Further Evidence of the Influence of Energy on the U.S. Economy
Posted by David Murphy on April 16, 2009 - 11:11am in The Oil Drum: Net Energy
Tags: dot-com bubble, economy, energy, eroi guy, finance, housing bubble, oil crisis, original, petroleum expenditures, steve balogh [list all tags]
In his recent report, James Hamilton states that:
With hindsight, it is hard to deny that the price rose too high in July 2008, and that this miscalculation was influenced in part by the flow of investment dollars into commodity futures contracts. It is worth emphasizing, however, that the two key ingredients needed to make such a story coherent— a low price elasticity of demand, and the failure of physical production to increase— are the same key elements of a fundamentals-based explanation of the same phenomenon. I therefore conclude that these two factors, rather than speculation per se, should be construed as the primary cause of the oil shock of 2007-08.
At a minimum it is clear that something other than housing deteriorated to turn slow growth into a recession. That something, in my mind, includes the collapse in automobile purchases, slowdown in overall consumption spending, and deteriorating consumer sentiment, in which the oil shock was indisputably a contributing factor…Eventually, the declines in income and house prices set mortgage delinquency rates beyond a threshold at which the overall solvency of the financial system itself came to be questioned…had there been no oil shock, we would have described the U.S. economy in 2007:Q4-2008:Q3 as growing slowly, but not in a recession.
Hamilton acknowledges early on in his report that the proportion of income spent on energy is an important determinant of consumer spending patterns. The theory is fairly simple: if energy expenditures rise faster than income, then the share of income for other things besides purchasing energy must decline, such as spending on mortgage payments for a second home in Las Vegas. In other words, rapid, large increases in energy prices may curtail consumption enough to trigger larger financial problems – like the bursting of a housing bubble – that when aggregated across an economy may cause or contribute significantly to a recession.
Figure 1 shows petroleum expenditures by consumers as a share of total GDP. Monthly data for 2008 was annualized so that each value represents what the petroleum expenditures as a share of GDP would have been had the expenditures remained the same until the end of 2008 (i.e. the value in March of 2008 represents what the annual expenditures would have been if the level of expenditures in March remained constant for all of 2008). We did this because the increase and subsequent decline in prices and consumer spending occurred within one year, so that using annual averages actually “annualizes-out” the volatility of the data.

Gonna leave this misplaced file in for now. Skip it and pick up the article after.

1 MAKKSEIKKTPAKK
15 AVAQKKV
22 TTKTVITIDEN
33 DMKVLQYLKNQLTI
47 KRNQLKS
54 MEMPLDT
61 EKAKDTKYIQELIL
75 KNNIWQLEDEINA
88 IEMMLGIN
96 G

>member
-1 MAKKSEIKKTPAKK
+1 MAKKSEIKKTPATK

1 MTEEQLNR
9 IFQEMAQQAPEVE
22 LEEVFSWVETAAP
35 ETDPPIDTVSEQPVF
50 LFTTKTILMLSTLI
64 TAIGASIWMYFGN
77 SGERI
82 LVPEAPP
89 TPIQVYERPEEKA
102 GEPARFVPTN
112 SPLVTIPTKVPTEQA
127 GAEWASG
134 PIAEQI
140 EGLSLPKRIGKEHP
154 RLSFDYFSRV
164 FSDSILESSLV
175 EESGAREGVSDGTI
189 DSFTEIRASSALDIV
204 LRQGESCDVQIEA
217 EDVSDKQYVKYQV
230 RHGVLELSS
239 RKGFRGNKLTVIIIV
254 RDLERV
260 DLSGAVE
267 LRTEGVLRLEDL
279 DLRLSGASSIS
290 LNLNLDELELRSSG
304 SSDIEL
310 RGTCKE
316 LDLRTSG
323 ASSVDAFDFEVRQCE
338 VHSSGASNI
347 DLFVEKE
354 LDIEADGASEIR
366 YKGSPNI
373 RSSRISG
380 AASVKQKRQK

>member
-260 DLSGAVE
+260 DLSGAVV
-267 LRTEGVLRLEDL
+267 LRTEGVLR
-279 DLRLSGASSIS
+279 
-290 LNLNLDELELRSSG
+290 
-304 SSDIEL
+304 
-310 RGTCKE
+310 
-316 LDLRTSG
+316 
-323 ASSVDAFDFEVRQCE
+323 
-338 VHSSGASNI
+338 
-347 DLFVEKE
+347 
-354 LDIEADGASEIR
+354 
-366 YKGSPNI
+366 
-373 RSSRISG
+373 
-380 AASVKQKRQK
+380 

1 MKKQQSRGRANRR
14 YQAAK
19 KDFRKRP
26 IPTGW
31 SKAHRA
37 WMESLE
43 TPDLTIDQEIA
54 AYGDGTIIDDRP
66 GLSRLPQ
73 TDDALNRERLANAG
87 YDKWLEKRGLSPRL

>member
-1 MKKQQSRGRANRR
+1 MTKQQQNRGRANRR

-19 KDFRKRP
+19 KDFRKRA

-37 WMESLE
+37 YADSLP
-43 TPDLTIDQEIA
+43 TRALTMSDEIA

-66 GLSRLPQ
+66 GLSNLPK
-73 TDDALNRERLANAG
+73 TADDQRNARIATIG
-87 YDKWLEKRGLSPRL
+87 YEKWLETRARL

Figure 1 shows that slow economic growth and even recessions tend to occur when petroleum expenditures reach about 5 or 6% of GDP.
This relation seems to be consistent for the major recessions but not for the minor recessions that occurred in 1990 – 1991 and 2001. However, a clearer picture is painted by looking at the year on year change in GDP and the year on year change in percent of GDP spent on petroleum expenditures (Figure 2). In this graph it is clear that rapid increases in the price of oil leads to rapid increases in the percent of GDP spent on petroleum which is followed by a slowing of economic growth, i.e. a recession.
Although neither correlation nor causation between expenditures and recessions are tested explicitly in these figures, the implication is certainly present. Every major and minor recession in the past 38 years was proceeded by a rapid increase in prices and expenditures on petroleum. This does not mean that recessions are caused, or caused solely by increasing oil prices or expenditures on petroleum, rather that it is a common pre-condition for recessions.
Often there are exogenous and/or endogenous factors that seem to exacerbate the economic climate during times of high petroleum prices and expenditures, which taken together, can cause a recession. The major recessions of the 70’s and early 80’s were driven clearly by exogenous supply perturbations, while the recession of the early 2000’s (dot-com bubble) and the current recession (housing bubble) were driven by endogenous financial problems. Nonetheless, the common factor to all of these recessions was a rapid and large increase in expenditures on petroleum.
The next phase of this research will test statistically for correlation and causation within this data set. We welcome any comments/critiques/alternative theories.